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Unformatted text preview: Eventually, however, his spirits revived; Galileo was soon fired up again in astronomical debate, as the August 1618 appearance of a magnificent comet sparked disagreement between his disciples and the Jesuit astronomers. While the Church scientists maintained that comets originated beyond the moon, Galileo's theory held (mistakenly) that they emanated from the earth's atmosphere. Now jumping personally into the fray, Galileo assisted one of his followers, Mario Guiducci, in writing a pamphlet objecting to the Jesuit view. The pamphlet employed such harsh language–referring to "absurdities" and "monstrosities" of their theory–that the Jesuits recoiled in bitter enmity. They responded to the Guiducci-Galileo treatise in harsh and cutting terms, thus inviting a counter-thrust from the proud Galileo. However, he waited two years before delivering it, composing in the meantime the 1622 treatise "The Assayer," which issued a rallying cry...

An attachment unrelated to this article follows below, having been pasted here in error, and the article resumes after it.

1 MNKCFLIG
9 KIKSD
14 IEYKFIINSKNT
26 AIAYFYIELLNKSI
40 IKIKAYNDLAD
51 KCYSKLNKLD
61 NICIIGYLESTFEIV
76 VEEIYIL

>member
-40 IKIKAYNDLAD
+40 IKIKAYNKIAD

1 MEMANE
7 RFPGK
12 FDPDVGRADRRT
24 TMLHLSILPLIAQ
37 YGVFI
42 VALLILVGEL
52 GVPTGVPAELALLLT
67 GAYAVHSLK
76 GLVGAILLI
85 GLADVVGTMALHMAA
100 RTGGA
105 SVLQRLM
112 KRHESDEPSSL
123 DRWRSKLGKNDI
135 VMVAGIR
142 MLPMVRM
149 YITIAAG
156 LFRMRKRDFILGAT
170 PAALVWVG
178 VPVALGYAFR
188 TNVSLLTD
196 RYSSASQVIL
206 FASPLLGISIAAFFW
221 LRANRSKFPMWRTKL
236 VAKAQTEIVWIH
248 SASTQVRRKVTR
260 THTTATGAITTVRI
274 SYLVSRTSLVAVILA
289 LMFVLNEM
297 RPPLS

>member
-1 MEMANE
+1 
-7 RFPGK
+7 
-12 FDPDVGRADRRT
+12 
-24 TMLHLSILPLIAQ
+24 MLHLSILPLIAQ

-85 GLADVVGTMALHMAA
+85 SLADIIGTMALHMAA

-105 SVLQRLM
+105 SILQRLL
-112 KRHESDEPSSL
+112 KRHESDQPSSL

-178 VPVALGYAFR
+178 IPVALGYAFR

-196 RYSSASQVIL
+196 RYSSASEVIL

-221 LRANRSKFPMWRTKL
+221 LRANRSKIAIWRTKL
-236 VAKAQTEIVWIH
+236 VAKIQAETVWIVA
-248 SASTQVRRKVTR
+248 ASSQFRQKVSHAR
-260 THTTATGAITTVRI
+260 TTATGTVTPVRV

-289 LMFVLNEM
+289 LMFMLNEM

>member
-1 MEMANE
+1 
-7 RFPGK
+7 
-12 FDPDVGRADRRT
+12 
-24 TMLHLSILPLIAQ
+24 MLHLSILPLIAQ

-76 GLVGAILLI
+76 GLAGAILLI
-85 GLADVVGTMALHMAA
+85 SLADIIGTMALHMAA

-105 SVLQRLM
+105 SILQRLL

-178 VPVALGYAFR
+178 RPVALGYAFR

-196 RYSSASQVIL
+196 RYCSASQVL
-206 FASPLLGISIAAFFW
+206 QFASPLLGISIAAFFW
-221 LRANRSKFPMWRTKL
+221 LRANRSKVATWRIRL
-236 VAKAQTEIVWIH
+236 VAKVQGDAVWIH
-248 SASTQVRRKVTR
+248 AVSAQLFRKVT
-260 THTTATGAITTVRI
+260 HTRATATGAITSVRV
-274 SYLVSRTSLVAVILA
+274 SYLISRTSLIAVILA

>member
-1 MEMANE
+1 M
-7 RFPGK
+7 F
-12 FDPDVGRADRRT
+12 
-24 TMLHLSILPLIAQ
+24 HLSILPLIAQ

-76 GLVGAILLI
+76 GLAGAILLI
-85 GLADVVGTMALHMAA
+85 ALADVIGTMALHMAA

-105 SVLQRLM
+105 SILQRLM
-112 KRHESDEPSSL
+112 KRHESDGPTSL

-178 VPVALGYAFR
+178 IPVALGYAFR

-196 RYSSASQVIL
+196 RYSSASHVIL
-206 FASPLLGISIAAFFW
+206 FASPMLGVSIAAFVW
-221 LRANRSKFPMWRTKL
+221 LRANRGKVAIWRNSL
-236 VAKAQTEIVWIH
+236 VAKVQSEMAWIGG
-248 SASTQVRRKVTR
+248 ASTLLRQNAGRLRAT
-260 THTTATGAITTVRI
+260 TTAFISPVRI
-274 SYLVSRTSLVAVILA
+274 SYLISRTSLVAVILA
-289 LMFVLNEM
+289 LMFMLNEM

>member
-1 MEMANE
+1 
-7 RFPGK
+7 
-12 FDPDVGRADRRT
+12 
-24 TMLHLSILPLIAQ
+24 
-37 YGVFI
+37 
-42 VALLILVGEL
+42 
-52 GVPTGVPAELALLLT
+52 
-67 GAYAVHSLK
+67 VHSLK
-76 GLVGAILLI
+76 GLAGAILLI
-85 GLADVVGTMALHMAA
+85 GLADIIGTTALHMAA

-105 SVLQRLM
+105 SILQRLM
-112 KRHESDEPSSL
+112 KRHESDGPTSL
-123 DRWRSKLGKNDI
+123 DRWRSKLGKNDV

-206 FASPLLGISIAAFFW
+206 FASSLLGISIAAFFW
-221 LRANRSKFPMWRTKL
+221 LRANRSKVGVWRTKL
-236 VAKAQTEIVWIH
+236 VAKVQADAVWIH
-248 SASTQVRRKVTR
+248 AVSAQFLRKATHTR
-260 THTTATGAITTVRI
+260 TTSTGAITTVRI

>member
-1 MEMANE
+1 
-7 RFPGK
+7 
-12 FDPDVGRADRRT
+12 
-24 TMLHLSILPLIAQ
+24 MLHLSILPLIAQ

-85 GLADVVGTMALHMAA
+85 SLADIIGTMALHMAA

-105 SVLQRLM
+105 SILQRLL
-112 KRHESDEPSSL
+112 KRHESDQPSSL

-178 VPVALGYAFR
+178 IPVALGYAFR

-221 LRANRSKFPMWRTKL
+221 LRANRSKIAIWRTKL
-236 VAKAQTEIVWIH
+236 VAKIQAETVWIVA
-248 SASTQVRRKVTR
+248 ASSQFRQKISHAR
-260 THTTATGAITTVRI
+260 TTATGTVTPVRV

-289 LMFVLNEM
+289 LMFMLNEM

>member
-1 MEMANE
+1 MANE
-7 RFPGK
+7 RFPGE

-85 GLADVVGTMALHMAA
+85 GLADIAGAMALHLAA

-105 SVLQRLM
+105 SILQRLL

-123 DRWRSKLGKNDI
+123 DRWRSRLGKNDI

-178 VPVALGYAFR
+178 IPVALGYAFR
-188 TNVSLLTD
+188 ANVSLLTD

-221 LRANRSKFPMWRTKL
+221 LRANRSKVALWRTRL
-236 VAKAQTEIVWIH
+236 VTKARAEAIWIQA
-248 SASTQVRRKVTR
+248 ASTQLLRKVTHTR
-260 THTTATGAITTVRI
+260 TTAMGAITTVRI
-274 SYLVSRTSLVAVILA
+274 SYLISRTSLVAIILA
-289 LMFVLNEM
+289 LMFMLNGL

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This note was uploaded on 12/14/2011 for the course HIST 2320 taught by Professor Siegenthaler during the Fall '07 term at Texas State.
- Fall '07